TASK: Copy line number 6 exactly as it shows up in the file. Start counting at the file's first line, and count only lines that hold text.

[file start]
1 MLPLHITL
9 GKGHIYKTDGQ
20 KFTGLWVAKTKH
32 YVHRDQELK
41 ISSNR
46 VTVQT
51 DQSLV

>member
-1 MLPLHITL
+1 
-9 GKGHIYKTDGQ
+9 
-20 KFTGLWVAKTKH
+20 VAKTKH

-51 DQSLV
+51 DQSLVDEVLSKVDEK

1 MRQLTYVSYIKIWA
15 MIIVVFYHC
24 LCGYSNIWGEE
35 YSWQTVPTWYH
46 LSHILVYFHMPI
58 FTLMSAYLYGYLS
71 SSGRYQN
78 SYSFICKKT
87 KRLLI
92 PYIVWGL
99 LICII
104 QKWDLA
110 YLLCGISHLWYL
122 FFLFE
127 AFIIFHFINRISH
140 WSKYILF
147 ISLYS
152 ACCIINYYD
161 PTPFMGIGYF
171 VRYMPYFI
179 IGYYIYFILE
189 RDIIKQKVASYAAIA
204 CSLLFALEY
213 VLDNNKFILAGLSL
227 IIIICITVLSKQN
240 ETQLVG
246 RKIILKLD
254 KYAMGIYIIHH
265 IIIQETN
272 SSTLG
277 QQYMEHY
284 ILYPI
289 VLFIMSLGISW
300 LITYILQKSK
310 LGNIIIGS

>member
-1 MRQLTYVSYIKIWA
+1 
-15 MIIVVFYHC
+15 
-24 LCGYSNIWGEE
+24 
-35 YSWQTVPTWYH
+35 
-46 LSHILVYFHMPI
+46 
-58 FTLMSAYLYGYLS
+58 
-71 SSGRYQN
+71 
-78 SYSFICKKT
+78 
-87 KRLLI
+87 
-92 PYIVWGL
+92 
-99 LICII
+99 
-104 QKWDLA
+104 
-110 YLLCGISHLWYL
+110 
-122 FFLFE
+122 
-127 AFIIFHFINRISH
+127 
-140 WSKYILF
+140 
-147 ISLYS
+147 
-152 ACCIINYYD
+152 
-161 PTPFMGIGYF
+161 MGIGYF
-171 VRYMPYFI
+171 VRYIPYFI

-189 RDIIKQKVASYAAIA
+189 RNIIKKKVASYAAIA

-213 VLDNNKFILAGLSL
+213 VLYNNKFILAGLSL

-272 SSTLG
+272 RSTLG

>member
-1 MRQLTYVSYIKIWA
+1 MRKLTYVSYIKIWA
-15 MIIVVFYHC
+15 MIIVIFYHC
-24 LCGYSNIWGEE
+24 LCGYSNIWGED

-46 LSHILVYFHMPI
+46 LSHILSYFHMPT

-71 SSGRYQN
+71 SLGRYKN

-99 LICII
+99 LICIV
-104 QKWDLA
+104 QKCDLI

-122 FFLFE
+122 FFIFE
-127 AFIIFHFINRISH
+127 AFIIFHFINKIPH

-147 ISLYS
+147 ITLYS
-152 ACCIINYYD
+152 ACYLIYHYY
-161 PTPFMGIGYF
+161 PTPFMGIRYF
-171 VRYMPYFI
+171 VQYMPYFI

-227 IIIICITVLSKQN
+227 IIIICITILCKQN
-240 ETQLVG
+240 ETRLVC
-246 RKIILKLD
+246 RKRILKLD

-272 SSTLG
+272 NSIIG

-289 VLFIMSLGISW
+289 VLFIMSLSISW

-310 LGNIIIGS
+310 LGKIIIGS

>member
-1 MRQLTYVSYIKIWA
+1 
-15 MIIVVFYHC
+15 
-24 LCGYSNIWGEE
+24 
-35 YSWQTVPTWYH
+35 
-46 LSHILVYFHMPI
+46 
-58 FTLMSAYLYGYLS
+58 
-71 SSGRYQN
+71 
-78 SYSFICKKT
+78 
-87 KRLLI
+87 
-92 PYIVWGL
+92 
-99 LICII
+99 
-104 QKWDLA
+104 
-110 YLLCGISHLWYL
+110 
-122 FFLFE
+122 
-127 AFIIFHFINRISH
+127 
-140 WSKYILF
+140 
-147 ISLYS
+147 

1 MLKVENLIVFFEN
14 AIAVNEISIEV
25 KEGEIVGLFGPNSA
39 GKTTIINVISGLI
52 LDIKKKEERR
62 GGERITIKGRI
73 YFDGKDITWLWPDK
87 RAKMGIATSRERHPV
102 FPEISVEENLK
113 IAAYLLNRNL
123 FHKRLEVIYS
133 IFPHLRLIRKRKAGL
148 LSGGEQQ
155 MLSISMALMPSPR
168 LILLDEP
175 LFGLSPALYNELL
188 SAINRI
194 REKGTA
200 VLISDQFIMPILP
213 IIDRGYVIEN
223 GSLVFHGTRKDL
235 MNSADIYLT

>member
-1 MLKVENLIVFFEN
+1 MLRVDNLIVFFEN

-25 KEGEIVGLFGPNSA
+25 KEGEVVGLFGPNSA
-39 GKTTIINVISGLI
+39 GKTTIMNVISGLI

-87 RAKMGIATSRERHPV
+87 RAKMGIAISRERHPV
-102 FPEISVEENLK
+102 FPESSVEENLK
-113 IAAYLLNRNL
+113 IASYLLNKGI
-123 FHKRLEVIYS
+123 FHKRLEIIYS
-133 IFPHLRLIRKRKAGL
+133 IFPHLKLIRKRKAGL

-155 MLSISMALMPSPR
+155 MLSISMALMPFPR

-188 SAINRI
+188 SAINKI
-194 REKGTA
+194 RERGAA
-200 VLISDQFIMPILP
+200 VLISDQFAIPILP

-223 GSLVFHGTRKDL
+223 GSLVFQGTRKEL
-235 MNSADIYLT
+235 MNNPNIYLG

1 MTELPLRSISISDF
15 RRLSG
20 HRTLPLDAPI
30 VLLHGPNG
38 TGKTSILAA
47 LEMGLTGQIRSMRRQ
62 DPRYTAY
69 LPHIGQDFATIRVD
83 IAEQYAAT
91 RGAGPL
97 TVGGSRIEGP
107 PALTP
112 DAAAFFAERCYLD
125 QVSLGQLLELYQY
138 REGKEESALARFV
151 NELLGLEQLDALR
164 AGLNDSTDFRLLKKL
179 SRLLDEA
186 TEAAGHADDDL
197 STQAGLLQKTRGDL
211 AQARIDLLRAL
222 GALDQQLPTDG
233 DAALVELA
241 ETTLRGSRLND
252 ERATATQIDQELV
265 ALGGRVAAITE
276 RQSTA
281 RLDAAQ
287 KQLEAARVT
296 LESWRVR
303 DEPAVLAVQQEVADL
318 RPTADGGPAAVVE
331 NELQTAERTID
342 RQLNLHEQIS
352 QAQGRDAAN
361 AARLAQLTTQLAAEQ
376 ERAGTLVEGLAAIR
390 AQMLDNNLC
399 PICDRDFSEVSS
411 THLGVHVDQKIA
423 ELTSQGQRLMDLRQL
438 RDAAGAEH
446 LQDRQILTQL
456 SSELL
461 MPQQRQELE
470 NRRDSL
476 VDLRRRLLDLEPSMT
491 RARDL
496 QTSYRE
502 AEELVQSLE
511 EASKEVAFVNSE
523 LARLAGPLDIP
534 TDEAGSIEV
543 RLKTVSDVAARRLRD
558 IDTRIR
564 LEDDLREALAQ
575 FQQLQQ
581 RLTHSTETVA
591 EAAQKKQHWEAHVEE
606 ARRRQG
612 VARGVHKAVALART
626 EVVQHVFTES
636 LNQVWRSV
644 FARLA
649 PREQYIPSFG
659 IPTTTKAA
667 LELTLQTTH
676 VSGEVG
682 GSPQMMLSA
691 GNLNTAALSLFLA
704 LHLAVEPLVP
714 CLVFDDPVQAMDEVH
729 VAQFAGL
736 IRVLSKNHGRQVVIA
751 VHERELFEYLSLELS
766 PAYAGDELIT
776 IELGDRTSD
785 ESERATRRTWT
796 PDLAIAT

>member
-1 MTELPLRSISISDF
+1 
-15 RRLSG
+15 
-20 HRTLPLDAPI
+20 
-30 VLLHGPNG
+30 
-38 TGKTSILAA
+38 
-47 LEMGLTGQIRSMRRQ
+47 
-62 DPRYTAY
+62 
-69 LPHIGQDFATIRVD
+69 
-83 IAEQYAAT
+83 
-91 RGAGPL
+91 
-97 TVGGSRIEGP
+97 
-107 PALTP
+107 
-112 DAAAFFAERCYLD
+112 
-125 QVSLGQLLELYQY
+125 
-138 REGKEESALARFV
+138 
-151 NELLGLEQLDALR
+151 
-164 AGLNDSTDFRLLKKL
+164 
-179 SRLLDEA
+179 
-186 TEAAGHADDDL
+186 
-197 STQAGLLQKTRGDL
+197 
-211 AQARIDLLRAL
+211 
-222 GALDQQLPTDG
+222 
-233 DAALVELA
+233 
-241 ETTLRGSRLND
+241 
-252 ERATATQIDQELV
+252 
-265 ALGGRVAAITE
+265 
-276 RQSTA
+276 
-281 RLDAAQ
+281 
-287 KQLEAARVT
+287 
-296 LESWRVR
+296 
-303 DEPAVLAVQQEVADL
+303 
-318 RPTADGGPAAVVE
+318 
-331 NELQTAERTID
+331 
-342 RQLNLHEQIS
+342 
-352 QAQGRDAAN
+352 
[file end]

46 VTVQT